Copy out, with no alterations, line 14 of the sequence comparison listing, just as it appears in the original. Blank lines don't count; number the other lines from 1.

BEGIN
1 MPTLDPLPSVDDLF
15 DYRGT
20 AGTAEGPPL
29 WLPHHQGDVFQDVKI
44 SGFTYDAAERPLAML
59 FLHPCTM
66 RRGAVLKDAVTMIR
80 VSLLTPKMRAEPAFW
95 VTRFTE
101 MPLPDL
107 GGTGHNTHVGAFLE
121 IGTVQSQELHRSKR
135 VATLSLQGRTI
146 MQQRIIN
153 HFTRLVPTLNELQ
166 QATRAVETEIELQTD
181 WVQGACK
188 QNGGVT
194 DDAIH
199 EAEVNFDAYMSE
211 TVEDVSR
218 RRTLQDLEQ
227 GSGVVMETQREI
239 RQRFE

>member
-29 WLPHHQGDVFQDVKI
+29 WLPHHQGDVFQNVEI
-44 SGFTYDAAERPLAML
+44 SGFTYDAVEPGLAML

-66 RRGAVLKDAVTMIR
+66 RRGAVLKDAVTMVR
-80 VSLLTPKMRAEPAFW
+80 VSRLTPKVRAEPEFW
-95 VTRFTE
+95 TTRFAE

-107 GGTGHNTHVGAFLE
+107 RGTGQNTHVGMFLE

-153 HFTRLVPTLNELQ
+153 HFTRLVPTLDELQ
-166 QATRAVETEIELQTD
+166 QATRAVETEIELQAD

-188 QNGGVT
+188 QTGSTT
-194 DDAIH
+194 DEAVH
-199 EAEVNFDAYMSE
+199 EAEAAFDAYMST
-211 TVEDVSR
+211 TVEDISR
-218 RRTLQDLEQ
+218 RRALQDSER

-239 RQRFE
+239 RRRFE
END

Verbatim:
146 MQQRIIN